I was very sick, but fortunately, not totally incapacitated for too long. I truly pity anyone who is, because they certainly won’t get the care that they deserve. Since I was hospitalized from December 13th through December 28th, I had several room mates. One was an elderly woman who was brought in curled up on her bed in a ski cap. During the several days that she was in the hospital her meals came and went and no one even attempted to feed her. Another room mate was a nurse from another hospital who had an appendectomy. She was very fortunate to have a friend who was also a nurse stop by each day to take care of her. She was out of the hospital in just a few days. My final roommate was a 102 year old woman, who they looked in on once or twice a day.
One morning I woke up and noticed that my legs were swollen, very swollen. When I entered the hospital, I weighed 134 pounds. They brought a scale into my room and told me that I weighed 164 pounds! Thirty pounds of fluid had built up in my body. They began treating the fluid build up with diuretics, but sent me home on December 28th with my legs and feet so swollen that I could hardly bend my toes. I was also to continue on IV antibiotics at home with a nursing company coming to our home to show my husband and I how to administer the IV’s. I was pretty squeamish about the prospect of Steve administering IVs, but he was wonderful and did a great job.
On the evening of December 30th, I was back in the emergency room because I couldn’t breathe. I was once again admitted to the hospital with a diagnosis of congestive heart failure. That led to another week of hospitalization with numerous tests to determine if I had a heart attack, chronic heart failure or the problem was due to the fluid build up in my body.
I was still having a lot of trouble breathing even with oxygen. The nurse asked if I had an advanced medical directive and requested a copy of it. Needless to say, that was probably the worst night I spent in the hospital. I didn’t sleep much that night. After another week in the hospital and numerous tests, the cardiologist informed me that my heart function was back to normal and that the heart failure was apparently due to the fluid build up in my body after the surgery.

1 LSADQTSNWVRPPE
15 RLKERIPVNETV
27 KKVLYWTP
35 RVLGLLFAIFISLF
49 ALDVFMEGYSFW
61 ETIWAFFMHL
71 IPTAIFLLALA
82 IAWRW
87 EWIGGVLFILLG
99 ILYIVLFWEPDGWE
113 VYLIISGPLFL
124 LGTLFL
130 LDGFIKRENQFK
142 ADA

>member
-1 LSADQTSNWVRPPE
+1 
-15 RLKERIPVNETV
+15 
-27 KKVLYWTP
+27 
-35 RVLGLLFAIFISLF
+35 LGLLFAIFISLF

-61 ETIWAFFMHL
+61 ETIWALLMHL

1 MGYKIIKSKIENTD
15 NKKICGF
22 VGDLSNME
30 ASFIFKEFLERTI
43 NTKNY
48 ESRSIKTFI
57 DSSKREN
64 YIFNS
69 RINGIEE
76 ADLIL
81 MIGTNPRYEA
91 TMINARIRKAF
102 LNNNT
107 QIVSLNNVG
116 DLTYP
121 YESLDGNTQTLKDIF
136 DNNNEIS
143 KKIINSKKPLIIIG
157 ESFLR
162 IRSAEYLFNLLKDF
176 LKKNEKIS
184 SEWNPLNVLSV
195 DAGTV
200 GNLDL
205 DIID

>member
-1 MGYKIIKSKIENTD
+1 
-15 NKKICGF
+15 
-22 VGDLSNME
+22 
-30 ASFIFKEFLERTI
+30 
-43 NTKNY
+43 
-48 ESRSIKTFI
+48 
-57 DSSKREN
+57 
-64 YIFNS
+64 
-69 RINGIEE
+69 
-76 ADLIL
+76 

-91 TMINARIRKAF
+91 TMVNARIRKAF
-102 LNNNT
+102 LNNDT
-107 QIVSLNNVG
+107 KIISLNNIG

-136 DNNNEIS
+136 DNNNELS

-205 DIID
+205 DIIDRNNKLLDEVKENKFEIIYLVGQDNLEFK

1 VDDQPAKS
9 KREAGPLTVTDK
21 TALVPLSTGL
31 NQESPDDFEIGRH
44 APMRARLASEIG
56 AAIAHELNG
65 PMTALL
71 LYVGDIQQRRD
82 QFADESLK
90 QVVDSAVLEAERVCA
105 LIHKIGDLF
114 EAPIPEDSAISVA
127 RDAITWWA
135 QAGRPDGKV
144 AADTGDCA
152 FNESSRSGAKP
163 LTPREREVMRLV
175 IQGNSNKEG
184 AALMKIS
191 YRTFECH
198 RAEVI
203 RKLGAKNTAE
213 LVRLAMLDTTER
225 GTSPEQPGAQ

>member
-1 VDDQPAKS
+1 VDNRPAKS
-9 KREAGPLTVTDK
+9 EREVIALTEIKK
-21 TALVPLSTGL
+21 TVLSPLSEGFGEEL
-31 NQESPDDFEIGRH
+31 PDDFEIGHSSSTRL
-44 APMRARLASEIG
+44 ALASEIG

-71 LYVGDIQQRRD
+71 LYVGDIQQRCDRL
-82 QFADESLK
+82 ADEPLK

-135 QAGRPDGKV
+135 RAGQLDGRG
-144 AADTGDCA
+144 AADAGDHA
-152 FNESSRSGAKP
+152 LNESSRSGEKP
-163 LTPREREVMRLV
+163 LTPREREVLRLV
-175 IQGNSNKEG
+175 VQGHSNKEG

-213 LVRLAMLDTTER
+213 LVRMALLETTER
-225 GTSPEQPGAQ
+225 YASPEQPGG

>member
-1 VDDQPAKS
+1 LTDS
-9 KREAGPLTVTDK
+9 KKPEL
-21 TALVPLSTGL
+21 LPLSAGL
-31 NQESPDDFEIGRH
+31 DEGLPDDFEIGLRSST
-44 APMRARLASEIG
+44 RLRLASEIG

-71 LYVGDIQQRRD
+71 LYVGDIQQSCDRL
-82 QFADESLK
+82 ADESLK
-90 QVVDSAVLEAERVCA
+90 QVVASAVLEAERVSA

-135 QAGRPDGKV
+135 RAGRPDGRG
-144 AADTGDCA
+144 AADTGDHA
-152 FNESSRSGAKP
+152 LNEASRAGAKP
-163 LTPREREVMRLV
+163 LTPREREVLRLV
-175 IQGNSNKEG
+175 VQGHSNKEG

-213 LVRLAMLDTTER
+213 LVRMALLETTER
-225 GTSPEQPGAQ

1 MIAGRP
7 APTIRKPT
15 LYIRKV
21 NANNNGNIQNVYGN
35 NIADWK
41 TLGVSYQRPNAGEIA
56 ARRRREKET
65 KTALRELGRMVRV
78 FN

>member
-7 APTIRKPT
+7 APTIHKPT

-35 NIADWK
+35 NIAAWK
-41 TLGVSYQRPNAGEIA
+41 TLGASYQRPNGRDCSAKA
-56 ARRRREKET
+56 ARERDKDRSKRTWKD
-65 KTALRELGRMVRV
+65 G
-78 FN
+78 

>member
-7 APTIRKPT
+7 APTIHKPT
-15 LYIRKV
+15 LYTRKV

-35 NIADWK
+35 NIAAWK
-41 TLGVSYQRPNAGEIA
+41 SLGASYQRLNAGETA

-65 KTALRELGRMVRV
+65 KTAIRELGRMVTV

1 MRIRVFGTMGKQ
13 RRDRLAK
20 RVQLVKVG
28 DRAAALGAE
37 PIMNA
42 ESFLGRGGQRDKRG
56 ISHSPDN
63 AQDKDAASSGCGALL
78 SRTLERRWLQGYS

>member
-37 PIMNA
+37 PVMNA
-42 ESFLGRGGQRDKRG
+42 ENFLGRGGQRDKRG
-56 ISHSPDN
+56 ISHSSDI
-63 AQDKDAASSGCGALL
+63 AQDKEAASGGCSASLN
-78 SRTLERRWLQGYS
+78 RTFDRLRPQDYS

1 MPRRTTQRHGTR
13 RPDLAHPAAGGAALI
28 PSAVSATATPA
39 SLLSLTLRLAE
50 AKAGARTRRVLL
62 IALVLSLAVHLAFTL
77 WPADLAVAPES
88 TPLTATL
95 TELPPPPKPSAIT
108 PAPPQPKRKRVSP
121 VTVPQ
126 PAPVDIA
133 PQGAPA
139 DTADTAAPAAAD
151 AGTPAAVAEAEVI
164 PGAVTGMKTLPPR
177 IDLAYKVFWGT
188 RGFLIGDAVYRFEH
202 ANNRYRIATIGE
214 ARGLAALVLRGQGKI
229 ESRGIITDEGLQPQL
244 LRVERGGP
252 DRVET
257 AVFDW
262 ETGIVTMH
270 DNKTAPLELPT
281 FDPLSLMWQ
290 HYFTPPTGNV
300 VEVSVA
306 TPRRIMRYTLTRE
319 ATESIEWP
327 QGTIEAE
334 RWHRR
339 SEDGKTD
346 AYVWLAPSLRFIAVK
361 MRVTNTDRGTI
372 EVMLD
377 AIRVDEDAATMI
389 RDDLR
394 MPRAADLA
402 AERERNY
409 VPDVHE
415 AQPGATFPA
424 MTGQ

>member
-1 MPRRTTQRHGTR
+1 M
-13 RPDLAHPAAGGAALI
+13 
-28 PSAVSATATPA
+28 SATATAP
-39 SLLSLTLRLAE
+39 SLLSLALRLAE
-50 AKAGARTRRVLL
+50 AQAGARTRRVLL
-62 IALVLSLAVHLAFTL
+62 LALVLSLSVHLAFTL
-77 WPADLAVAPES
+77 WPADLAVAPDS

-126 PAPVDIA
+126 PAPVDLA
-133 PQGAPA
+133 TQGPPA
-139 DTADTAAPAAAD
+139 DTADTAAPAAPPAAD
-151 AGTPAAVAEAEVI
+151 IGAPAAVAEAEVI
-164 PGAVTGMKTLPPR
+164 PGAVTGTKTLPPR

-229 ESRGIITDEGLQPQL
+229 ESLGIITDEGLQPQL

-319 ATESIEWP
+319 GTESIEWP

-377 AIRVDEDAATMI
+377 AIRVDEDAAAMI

On January 5th, it was home again at last. No IV antibiotics this time, but eight prescriptions to take for an additional two weeks. Steve got all of my prescriptions filled for me and brought home all of the groceries that I requested, although I didn’t have much of an appetite and really had to force myself to eat.
Initially, I was feeling pretty tired and it was hard to get myself motivated to do anything. It seemed like I had to think about something for quite awhile before I got up to do it. I was on a low residue diet, which pretty much took away the joy of food for me, but I was almost afraid to eat anything for fear of aggravating my digestive system.
After a month and a half, I’m finally starting to feel better. When I had my follow up appointment with my surgeon last week, he gave me the wonderful news that I should be eating anything that I wanted since I didn’t have diverticulitis anymore and there was only about a 10% chance that it would reoccur. I was still feeling reluctant, but have gradually added new foods to my diet with no ill effects so far.
While we frequently tell our partners that we love them, my husband, Steve, showed his love for me in the most wonderful and caring ways while I was going through this ordeal. I don’t think I could have gotten through it without him. I will be forever thankful and grateful.